The system controller 330 handles the queuing, batching, encoding and scheduling of messages received from the paging terminal 325 for delivery to the link network 335. The link network 335 couples the system controller 330 to the transmitter/receiver sites 340 and 350. The link network 335 may be either wired or wireless, and may be switched or packet based.

Since RF bandwidth is a limited resource, the system controller 330 must schedule and route the incoming messages in order to maximize the information flow while minimizing latency.

The messages received from the link network 335 are transmitted by transmitter sites 340 and 350. In general, one-way paging systems will have only a transmitter for communication with a pager device, whereas two-way paging systems will have both a transmitter and receiver.

The transmitter power for the transmitter/receiver sites 340 and 350 may range from less than 100 watts to several hundred watts, depending upon the service area coverage requirements and the regulations applicable to the transmitter.

In the United States, Title 47 of the Federal Code of Regulations (47 CFR) provides the requirements and conditions for commercial mobile radio service providers. Specifically, 47 CFR, Chapter I, parts 20 and 22 provide regulations applicable to paging at low-band VHF. 47 CFR, Chapter I, parts 20 and 22 (Oct. 1, 1999 Edition) are incorporated herein by reference. Paging performed by a system that meets the requirements of 47 CFR, Chapter I, parts 20 and 22 (Oct. 1, 1999 Edition) is defined as statutory paging. A broadcast mode that conforms to the requirements of 47 CFR, Chapter I, parts 20 and 22 (Oct. 1, 1999 Edition) is defined as a statutory paging mode.

In addition to embodiments of the present invention that fall into the scope of statutory paging systems, or paging systems that may be operated in a statutory paging mode, a subset of the statutory parameters (e.g. transmitted power, channel bandwidth, and channel center frequency) may be changed to provide a modified statutory paging system or modified statutory paging mode.

Referring again to FIG. 3, pager 355 and pager 360 are typically single frequency devices tuned to their respective transmitters 340 and 350. Pagers are usually only capable of receiving messages, but may also include various levels of two-way messaging.

Each pager has a unique address (capcode) that is used to select the specific device that is to receive a directed message. A pager may also share a multicast address with one or more other pagers, allowing a single message to be received by several pagers.

Prior Art FIG. 4 shows a paging system 400 with system controller 405 and link network 410 serving non-overlapping zones 450, 455, and 460 using a single frequency. In this system, zones 450, 455, and 460 are sufficiently separated so that a pager is only able to receive a signal from at most one transmitter, regardless of its location. Different messages may be simultaneously transmitted in each zone without interference.

Prior Art FIG. 5 shows a paging system 500 system controller 505 and link network 510 serving zone 550 and overlapping zones 555 and 560. Interference in the overlap area 565 is prevented by using two different frequencies in zones 555 and 560. The two frequencies may be alternated between zone 555 and zone 560 so that pagers tuned to either frequency may receive messages in either zone.

Prior Art FIG. 6 shows a paging system 600 with system controller 605 and link network 610 serving non-overlapping zones 650, 655, 660, and superzone 665, using a single frequency. This system is similar to the system shown in FIG. 4; however, the system controller 605 coordinates the transmitters in zones 650, 655 and 660 so that message delivery is divided into two time periods.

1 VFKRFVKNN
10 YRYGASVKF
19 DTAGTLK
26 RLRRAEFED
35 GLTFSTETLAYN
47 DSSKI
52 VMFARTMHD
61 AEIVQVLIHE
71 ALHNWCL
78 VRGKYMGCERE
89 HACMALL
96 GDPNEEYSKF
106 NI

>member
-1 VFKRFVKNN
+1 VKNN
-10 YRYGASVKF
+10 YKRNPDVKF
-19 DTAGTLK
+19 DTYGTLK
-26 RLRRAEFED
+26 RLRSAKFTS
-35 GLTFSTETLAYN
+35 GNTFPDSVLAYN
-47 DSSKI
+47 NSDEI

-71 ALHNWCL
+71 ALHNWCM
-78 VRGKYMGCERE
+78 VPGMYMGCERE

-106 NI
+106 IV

In the first time period used for local service area users, messages are transmitted independently in each of the zones as is done in the system of FIG. 4. In the second time period used for wide area users, the same message is transmitted simultaneously in all three zones. Depending upon the balance of messages between local and wide area users, the transmission time dedicated to the first and second periods can be dynamically adjusted.

RTK positioning systems have been accustomed to using dedicated wireless links for communication between reference stations and rovers. The frequencies at which these links have traditionally been operated are becoming increasingly congested, reducing the areas and times in which the systems can be used freely.

Low-band VHF frequencies that have previously been reserved for applications such as paging have seen a declining utilization as the demand for increased data rate has caused users to migrate to higher frequencies.

SUMMARY OF INVENTION

Accordingly, the present invention provides a system and method for data transmission in an RTK positioning system using paging frequencies. Under-utilized existing paging infrastructure is adapted to meet the requirements for communication between a reference station and a rover.

A real-time kinematic (RTK) positioning system having one or more reference stations and one or more rovers utilizes a paging system for data transfer. A single satellite positioning system (SATPS) reference station may be coupled to the paging system to provide RTK correction data, or multiple networked reference stations may be coupled to the paging system.

In one embodiment, a paging system using allocated paging bands is used. Paging bands as defined in 47 CFR, Chapter I, having fixed width channels (e.g. 20 kHz) in the 35-36 MHz, 43-44 MHz, and 931 MHz bands may be used. Modern digital signal processing algorithms and hardware enable the narrow channels to provide sufficient data rate.

In a further embodiment, a low-band VHF paging system operating between 30 MHz and 88 MHz is adapted to provide an RTK positioning capability by establishing a reference station at a transmitter site, thereby providing accurate positioning that is essentially coincident with the transmission range of the transmitter.